A passion-play (1843, in a German context) represents the scenes in the Passion of Christ. The passion-flower was so called from the 1630s.
The name passionflower — flos passionis — arose from the supposed resemblance of the corona to the crown of thorns, and of the other parts of the flower to the nails, or wounds, while the five sepals and five petals were taken to symbolize the ten apostles — Peter ... and Judas ... being left out of the reckoning. [Encyclopaedia Britannica, 1885]
late 14c., "relating to civil law or life; pertaining to the internal affairs of a state," from Old French civil "civil, relating to civil law" (13c.) and directly from Latin civilis "relating to a society, pertaining to public life, relating to the civic order, befitting a citizen," hence by extension "popular, affable, courteous;" alternative adjectival derivative of civis "townsman" (see city).
Meaning "not barbarous, civilized" is from 1550s. Specifically "relating to the commonwealth as secularly organized" (as opposed to military or ecclesiastical) by 1610s. Meaning "relating to the citizen in his relation to the commonwealth or to fellow citizens" also is from 1610s.
The word civil has about twelve different meanings; it is applied to all manner of objects, which are perfectly disparate. As opposed to criminal, it means all law not criminal. As opposed to ecclesiastical, it means all law not ecclesiastical: as opposed to military, it means all law not military, and so on. [John Austin, "Lectures on Jurisprudence," 1873]
The sense of "polite" was in classical Latin, but English did not pick up this nuance of the word until late 16c., and it has tended to descend in meaning to "meeting minimum standards of courtesy." "Courteous is thus more commonly said of superiors, civil of inferiors, since it implies or suggests the possibility of incivility or rudeness" [OED].
Civil, literally, applies to one who fulfills the duty of a citizen; It may mean simply not rude, or observant of the external courtesies of intercourse, or quick to do and say gratifying and complimentary things. ... Courteous, literally, expresses that style of politeness which belongs to courts: a courteous man is one who is gracefully respectful in his address and manner — one who exhibits a union of dignified complaisance and kindness. The word applies to all sincere kindness and attention. [Century Dictionary, 1895]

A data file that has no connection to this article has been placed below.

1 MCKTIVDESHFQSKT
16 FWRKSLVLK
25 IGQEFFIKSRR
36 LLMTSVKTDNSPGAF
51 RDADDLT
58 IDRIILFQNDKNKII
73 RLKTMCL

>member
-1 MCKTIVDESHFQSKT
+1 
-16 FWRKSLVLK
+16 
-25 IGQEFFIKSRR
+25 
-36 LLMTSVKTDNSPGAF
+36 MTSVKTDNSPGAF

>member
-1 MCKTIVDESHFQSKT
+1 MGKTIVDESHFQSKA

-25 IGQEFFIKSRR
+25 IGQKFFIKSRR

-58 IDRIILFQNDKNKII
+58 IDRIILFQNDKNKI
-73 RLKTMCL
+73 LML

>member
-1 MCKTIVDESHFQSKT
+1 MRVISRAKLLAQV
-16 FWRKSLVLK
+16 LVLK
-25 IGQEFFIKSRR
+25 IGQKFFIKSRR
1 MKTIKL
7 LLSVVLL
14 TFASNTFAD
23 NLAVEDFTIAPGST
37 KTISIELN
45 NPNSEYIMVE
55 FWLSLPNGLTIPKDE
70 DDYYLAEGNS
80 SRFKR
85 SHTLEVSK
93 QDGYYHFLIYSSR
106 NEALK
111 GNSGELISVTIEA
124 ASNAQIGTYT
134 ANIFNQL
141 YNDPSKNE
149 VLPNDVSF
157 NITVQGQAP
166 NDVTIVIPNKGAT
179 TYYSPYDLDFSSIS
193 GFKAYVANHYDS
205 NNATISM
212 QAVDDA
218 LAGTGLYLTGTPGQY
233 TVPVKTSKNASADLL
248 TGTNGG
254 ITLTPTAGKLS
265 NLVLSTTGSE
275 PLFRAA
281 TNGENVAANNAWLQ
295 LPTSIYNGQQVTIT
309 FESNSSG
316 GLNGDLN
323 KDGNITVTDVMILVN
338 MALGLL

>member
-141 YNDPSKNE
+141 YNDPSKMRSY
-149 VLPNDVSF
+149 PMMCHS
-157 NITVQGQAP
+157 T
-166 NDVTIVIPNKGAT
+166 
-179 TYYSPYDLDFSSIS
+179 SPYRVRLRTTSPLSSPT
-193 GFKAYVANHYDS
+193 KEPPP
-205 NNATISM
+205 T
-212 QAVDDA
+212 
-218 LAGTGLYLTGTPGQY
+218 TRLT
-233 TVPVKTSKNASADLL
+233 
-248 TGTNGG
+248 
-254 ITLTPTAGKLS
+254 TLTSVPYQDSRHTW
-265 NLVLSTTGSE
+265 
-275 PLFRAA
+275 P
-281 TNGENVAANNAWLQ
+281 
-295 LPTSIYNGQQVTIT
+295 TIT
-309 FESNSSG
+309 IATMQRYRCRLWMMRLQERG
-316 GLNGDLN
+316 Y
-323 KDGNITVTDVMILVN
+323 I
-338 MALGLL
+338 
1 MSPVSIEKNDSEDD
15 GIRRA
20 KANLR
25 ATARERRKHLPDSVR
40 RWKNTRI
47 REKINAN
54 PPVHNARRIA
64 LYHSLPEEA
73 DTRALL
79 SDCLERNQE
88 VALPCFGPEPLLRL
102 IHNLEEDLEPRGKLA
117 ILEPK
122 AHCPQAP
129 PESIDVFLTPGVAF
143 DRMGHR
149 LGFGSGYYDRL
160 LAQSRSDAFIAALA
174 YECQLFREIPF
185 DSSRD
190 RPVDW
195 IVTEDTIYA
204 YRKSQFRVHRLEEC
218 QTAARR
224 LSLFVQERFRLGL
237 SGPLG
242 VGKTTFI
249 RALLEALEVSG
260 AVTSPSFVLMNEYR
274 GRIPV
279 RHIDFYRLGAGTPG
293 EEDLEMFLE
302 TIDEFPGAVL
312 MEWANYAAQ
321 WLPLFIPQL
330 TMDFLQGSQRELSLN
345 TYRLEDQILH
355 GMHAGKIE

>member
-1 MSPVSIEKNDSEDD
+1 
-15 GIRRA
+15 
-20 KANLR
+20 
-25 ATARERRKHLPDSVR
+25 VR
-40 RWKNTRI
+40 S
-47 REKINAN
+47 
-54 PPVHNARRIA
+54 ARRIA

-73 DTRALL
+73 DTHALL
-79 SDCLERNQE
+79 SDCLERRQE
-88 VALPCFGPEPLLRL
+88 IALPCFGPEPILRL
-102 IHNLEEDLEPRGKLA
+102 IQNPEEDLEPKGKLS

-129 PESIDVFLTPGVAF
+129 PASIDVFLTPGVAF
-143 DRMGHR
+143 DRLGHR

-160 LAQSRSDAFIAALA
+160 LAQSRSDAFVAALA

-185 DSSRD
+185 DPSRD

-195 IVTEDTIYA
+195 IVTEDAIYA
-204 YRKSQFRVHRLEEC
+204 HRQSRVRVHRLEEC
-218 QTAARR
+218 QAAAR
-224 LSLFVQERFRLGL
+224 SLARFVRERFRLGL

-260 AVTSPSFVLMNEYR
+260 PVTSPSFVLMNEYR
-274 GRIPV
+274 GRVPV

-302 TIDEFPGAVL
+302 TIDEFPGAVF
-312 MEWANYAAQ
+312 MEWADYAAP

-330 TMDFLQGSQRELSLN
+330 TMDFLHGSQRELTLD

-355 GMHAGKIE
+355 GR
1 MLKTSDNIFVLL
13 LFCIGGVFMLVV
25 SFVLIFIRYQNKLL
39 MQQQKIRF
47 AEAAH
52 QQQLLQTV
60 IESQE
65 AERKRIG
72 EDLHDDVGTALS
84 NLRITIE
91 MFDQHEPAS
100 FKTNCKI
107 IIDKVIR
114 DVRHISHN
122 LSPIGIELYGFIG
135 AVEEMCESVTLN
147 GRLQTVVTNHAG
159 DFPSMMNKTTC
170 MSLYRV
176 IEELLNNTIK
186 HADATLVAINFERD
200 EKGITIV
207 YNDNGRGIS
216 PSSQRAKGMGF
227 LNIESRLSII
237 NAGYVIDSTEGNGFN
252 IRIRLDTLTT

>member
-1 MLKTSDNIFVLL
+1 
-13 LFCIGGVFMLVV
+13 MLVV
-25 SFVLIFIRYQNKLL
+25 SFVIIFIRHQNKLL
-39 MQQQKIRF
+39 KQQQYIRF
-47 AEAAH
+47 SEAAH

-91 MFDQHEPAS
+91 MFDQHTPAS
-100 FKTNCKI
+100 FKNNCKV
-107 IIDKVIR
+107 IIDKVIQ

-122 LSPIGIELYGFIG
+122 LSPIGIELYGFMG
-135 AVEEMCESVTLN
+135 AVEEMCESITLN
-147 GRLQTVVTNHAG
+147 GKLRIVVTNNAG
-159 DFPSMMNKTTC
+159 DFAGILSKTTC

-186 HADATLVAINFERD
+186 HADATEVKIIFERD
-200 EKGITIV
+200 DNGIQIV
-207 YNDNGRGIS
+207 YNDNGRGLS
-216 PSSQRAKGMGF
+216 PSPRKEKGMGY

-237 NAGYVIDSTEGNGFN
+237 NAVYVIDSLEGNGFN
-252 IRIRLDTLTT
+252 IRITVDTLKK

Civil case (as opposed to criminal) is recorded from 1610s. Civil liberty "natural liberty restrained by law only so far as is necessary for the public good" is by 1640s.
late 13c., "restorative powers of the body, bodily processes; powers of growth;" from Old French nature "nature, being, principle of life; character, essence," from Latin natura "course of things; natural character, constitution, quality; the universe," literally "birth," from natus "born," past participle of nasci "to be born," from PIE root *gene- "give birth, beget."
By mid-14c. as "the forces or processes of the material world; that which produces living things and maintains order." From late 14c. as "creation, the universe;" also "heredity, birth, hereditary circumstance; essential qualities, inherent constitution, innate disposition" (as in human nature); also "nature personified, Mother Nature." Nature and nurture have been paired and contrasted since Shakespeare's "Tempest."
The phrase "nature and nurture" is a convenient jingle of words, for it separates under two distinct heads the innumerable elements of which personality is composed. Nature is all that a man brings with himself into the world; nurture is every influence from without that affects him after his birth. [Francis Galton, "English Men of Science: Their Nature and Nurture," 1875]
Specifically as "the material world beyond human civilization or society; an original, wild, undomesticated condition" from 1660s, especially in state of nature "the condition of man before organized society." Nature-worship "religion which deifies the phenomena of physical nature" is by 1840.
Nature should be avoided in such vague expressions as 'a lover of nature,' 'poems about nature.' Unless more specific statements follow, the reader cannot tell whether the poems have to do with natural scenery, rural life, the sunset, the untouched wilderness, or the habits of squirrels. [Strunk & White, "The Elements of Style," 3rd ed., 1979]
Man, her last work, who seem'd so fair,
Such splendid purpose in his eyes,
Who roll'd the psalm to wintry skies,
Who built him fanes of fruitless prayer,
Who trusted God was love indeed
And love Creation's final law—
Tho' Nature, red in tooth and claw
With ravine, shriek'd against his creed—
[Tennyson, from "In Memoriam"]